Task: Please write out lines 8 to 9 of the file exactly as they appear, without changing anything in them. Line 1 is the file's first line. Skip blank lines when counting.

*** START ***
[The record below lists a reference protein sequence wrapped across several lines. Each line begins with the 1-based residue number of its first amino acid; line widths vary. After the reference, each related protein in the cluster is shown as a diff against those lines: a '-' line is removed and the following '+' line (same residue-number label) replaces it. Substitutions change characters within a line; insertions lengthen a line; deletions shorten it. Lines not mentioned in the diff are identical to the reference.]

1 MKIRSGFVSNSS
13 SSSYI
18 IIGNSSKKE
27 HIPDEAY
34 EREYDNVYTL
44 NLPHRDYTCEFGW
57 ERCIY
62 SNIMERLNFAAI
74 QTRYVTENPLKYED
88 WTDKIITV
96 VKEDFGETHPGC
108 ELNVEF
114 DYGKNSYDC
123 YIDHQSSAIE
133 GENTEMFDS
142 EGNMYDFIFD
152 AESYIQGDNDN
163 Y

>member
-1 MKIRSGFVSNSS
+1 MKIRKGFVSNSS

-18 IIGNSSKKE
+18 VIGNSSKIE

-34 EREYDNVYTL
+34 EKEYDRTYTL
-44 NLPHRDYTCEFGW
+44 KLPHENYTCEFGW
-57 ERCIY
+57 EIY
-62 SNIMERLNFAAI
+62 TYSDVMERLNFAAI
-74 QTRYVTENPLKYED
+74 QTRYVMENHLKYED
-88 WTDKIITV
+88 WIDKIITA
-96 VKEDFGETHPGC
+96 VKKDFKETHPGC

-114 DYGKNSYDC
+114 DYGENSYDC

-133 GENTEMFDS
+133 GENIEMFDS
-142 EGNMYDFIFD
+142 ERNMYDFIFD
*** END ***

57 ERCIY
62 SNIMERLNFAAI